Roundup: Small Space Wall Decor

One of the goals of small space living is to shift emphasis away from belongings, and redirect time and energy towards experiences instead. One of the ways we practice this philosophy and further simplify our lives at the Cottage is by finding alternatives to traditional wall art. 

I feel the need to preface this by sharing that I'm a fervent lover of the Arts. My mother has been a champion of arts education, and she made sure that her own children were immersed in the arts. I've worked professionally and enthusiastically with galleries, museums, and libraries for over a decade. I am an avid believer that art experiences and appreciation are vitally important for people of every age and background. 

But now, with finite walls and very limited storage options in general, we have to get creative in devising places to store our essentials for daily life. As such, I no longer regard our walls as being reserved strictly for 2-d art. Luckily, hanging a basket, guitar, plate, or scarf can be beautiful, AND save storage space. Plus you can change up your look with ease by swapping out pieces, while allotting spots here and there for more traditional works of art that speak to you. 

So grab a scarf off your wall and step out! Let’s go to galleries, become museum members, support street artists, and visit art fairs with the folks we love. And when you're back home, take a quick moment to consider these easy, inexpensive, and practical ways to liven up lil' walls:

USE THEM FOR STORAGE
Create functional, decorative walls by artfully hanging select everyday items. This will free up valuable space in your drawers and cabinets.

 Above: I love this simple yet personality-filled room that I visited recently. A horizontal hanging made of oversized beads takes up plenty of wall space, while providing a place for the designer-- my friend and neighbor  Heather Tierney -- to hang some of her necklaces.

Above: I love this simple yet personality-filled room that I visited recently. A horizontal hanging made of oversized beads takes up plenty of wall space, while providing a place for the designer-- my friend and neighbor Heather Tierney-- to hang some of her necklaces.

 Left: The front tiny cottage. Market baskets are displayed as decor when not in use. Right: The front tiny cottage. Kitchen goods, such as a spoon rest, bottle carriers, candles, measuring cups, and more are on view as functional art.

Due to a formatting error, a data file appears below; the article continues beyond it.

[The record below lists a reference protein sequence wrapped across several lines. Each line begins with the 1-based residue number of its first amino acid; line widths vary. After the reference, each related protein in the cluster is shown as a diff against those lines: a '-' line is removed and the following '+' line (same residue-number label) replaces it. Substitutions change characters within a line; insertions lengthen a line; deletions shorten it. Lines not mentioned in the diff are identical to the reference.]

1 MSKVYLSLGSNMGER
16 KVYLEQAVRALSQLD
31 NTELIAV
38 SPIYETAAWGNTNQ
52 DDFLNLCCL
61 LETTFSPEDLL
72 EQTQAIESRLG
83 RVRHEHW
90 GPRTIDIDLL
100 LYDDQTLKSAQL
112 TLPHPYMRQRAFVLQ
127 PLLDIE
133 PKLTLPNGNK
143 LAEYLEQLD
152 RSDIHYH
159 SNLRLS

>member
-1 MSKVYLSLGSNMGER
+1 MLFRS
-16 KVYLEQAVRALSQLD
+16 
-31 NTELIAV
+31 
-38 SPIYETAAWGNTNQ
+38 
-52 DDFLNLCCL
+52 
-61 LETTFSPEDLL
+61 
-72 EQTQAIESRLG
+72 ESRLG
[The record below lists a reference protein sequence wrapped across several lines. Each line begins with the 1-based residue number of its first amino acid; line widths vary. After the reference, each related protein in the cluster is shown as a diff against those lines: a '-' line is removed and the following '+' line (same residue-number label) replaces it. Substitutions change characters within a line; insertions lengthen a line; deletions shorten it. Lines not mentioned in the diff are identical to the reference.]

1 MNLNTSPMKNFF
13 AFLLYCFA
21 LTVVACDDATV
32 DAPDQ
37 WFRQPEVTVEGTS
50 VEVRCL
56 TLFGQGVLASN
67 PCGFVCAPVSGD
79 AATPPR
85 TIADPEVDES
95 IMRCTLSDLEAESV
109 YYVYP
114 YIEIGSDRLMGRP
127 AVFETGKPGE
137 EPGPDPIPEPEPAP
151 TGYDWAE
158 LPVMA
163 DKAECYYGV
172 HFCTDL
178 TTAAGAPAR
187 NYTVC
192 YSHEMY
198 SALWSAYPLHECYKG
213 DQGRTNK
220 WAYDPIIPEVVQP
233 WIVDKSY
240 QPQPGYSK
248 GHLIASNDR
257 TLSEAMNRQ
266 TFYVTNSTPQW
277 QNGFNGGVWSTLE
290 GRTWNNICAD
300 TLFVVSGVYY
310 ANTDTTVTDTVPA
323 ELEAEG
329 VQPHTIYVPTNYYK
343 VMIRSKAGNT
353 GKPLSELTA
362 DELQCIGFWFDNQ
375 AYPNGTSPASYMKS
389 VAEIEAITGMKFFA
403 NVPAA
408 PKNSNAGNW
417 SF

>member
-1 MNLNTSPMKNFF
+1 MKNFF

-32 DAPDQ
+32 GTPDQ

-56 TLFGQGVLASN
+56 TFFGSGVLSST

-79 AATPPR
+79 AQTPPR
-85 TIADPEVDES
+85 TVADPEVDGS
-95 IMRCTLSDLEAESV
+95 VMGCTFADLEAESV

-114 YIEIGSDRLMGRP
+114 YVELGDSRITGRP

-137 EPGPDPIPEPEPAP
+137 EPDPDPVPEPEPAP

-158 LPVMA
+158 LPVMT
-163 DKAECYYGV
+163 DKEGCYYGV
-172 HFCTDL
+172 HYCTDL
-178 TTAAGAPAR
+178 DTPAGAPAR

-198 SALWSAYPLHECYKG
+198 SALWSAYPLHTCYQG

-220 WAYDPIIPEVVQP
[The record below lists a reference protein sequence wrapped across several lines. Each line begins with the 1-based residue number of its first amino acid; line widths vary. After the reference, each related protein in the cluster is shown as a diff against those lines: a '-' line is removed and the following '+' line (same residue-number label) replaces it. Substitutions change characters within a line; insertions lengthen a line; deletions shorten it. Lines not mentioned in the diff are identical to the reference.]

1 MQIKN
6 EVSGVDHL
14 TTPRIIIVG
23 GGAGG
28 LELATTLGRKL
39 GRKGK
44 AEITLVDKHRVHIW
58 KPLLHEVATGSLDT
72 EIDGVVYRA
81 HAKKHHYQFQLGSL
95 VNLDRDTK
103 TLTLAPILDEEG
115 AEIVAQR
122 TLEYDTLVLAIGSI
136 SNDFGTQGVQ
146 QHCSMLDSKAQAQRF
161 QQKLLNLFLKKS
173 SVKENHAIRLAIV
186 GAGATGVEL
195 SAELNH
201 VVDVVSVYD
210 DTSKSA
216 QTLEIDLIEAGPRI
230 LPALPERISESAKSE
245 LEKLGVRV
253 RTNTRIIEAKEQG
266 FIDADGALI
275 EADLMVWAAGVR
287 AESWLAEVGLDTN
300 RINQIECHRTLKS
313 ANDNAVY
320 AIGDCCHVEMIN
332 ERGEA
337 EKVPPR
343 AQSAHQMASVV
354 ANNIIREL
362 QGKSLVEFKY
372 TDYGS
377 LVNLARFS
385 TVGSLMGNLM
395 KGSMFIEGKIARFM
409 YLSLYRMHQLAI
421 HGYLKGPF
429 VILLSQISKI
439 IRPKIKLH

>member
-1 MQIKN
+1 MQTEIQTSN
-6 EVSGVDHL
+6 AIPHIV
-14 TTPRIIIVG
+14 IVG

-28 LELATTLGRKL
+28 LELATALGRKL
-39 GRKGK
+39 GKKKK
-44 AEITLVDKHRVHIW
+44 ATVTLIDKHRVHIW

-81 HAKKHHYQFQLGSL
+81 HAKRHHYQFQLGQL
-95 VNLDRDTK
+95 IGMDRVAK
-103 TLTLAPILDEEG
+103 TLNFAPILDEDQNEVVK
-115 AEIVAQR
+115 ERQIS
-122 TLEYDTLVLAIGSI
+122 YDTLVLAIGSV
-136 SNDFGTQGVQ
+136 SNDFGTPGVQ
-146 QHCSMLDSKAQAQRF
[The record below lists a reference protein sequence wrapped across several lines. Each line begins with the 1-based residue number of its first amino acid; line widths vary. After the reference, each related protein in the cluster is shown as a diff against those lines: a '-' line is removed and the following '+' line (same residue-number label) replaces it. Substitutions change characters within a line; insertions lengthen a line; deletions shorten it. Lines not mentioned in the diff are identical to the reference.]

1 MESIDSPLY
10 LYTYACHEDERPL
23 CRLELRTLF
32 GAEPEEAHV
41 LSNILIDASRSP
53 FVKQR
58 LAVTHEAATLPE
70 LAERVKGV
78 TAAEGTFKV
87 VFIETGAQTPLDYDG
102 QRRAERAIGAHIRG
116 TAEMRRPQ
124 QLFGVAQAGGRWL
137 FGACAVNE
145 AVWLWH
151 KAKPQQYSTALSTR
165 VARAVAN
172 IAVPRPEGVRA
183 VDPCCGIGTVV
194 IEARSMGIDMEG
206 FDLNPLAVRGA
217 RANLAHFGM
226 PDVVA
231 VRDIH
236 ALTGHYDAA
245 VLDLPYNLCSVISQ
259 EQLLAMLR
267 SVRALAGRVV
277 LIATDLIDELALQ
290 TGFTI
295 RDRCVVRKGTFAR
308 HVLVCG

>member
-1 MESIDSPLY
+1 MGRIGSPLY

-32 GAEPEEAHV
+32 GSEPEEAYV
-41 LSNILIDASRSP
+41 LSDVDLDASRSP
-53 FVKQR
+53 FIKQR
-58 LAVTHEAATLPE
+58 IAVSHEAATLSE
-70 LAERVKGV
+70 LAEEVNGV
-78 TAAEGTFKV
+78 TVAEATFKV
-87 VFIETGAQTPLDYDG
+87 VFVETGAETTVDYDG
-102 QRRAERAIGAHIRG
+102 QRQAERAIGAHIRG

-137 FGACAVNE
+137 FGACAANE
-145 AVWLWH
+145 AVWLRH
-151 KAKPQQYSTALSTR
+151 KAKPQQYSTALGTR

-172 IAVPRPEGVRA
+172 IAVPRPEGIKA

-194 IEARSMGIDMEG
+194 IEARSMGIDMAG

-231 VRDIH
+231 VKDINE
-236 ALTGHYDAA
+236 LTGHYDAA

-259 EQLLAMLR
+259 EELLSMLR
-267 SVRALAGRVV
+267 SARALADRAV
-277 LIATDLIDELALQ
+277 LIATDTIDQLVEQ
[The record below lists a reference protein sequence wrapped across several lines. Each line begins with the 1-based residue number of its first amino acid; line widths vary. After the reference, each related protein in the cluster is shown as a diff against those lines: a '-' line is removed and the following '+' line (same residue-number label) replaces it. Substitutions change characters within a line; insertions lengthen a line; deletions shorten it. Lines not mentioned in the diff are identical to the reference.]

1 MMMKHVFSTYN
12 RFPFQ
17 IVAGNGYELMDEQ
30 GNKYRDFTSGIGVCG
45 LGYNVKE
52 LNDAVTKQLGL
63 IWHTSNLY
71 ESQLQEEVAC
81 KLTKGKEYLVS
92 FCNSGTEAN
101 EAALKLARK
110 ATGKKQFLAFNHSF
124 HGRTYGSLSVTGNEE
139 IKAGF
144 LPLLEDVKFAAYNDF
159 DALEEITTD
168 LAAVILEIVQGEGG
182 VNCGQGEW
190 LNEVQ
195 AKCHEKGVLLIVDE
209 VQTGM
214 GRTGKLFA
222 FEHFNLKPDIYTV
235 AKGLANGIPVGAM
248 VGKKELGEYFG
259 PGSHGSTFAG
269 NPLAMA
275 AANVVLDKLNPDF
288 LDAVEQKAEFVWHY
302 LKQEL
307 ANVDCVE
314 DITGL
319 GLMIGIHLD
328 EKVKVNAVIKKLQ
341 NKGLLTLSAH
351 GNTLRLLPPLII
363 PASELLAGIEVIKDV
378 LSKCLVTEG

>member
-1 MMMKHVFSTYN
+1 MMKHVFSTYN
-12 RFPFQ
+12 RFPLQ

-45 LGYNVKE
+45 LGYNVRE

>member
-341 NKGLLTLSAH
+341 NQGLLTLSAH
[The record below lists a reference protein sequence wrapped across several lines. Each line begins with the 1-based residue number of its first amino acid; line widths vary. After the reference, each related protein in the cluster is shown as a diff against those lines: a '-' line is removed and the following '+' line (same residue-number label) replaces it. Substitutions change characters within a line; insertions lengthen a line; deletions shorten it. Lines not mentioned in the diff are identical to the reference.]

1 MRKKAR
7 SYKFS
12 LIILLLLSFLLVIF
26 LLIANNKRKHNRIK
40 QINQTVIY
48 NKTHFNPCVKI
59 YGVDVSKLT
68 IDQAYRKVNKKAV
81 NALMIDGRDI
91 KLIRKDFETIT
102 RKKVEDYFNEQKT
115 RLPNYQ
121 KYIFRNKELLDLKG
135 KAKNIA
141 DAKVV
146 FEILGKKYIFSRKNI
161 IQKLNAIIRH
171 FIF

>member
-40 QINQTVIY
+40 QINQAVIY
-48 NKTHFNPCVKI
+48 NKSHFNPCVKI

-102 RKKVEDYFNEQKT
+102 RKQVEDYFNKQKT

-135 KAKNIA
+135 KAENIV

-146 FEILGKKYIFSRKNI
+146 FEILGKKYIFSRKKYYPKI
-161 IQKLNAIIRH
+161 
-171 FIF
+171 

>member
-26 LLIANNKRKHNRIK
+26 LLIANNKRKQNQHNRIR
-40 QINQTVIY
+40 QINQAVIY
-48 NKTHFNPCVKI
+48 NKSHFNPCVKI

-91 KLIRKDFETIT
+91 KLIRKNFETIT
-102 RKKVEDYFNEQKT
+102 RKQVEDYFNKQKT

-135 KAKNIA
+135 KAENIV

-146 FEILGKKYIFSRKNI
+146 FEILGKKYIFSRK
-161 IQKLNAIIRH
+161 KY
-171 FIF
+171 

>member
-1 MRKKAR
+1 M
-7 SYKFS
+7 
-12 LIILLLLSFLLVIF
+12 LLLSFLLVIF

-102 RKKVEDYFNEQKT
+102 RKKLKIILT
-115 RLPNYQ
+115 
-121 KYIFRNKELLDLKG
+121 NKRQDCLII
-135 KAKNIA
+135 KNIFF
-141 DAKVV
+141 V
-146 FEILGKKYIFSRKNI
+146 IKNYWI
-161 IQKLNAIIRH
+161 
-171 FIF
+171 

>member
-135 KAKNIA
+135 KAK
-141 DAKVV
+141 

Left: The front tiny cottage. Market baskets are displayed as decor when not in use. Right: The front tiny cottage. Kitchen goods, such as a spoon rest, bottle carriers, candles, measuring cups, and more are on view as functional art.

 Left: The back tiny cottage. A found branch is repurposed for bath storage. Right: The back tiny cottage. A mixed-media gallery wall in the bedroom holds a half-moon basket that stores our son's brushes, alongside hats, a grape leaf from our garden, and an ink drawing by an Insta-friend/Etsy artist.

Left: The back tiny cottage. A found branch is repurposed for bath storage. Right: The back tiny cottage. A mixed-media gallery wall in the bedroom holds a half-moon basket that stores our son's brushes, alongside hats, a grape leaf from our garden, and an ink drawing by an Insta-friend/Etsy artist.

 Left: The back tiny cottage. Adam's bedside wall holds our son's diaper changing roll, as well as hats and clothes. Right: The front tiny cottage. A  mirrored wall basket with hooks from Wayfair  holds a coloring book, a leather note roll, a produce bag, a leash, and keys.

Left: The back tiny cottage. Adam's bedside wall holds our son's diaper changing roll, as well as hats and clothes. Right: The front tiny cottage. A mirrored wall basket with hooks from Wayfair holds a coloring book, a leather note roll, a produce bag, a leash, and keys.

OPEN THEM UP WITH MIRRORS
No new news here-- we all know that mirrors can help make a small space feel larger. Reflect light and open up a room by using an oversized mirror, or give your walls more depth by using multiple smaller sizes.

 Left: The front tiny house. A collection of rattan mirrors in West's room bounce sunlight around an otherwise dark section of the space. Right: The back tiny house. A series of simple hanging mirrors enlarge the tiny bedroom and help disguise an ugly (disconnected) wall heater.

Left: The front tiny house. A collection of rattan mirrors in West's room bounce sunlight around an otherwise dark section of the space. Right: The back tiny house. A series of simple hanging mirrors enlarge the tiny bedroom and help disguise an ugly (disconnected) wall heater.

 Left: The back tiny house. Here are two views of the same space. The oversized mirror above the desk makes this room feel exponentially brighter and more cheerful. (We once removed the mirror to repaint the wall, and the house instantly felt darker and duller.)

Left: The back tiny house. Here are two views of the same space. The oversized mirror above the desk makes this room feel exponentially brighter and more cheerful. (We once removed the mirror to repaint the wall, and the house instantly felt darker and duller.)